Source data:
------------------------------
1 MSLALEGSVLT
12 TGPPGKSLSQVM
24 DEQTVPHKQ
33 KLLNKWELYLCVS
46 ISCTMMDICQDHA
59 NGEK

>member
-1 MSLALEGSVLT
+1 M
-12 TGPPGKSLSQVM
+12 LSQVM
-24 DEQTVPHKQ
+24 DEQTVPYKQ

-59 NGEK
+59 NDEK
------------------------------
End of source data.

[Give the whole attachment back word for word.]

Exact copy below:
1 MSLALEGSVLT
12 TGPPGKSLSQVM
24 DEQTVPHKQ
33 KLLNKWELYLCVS
46 ISCTMMDICQDHA
59 NGEK

>member
-1 MSLALEGSVLT
+1 M
-12 TGPPGKSLSQVM
+12 LSQVM
-24 DEQTVPHKQ
+24 DEQTVPYKQ

-59 NGEK
+59 NDEK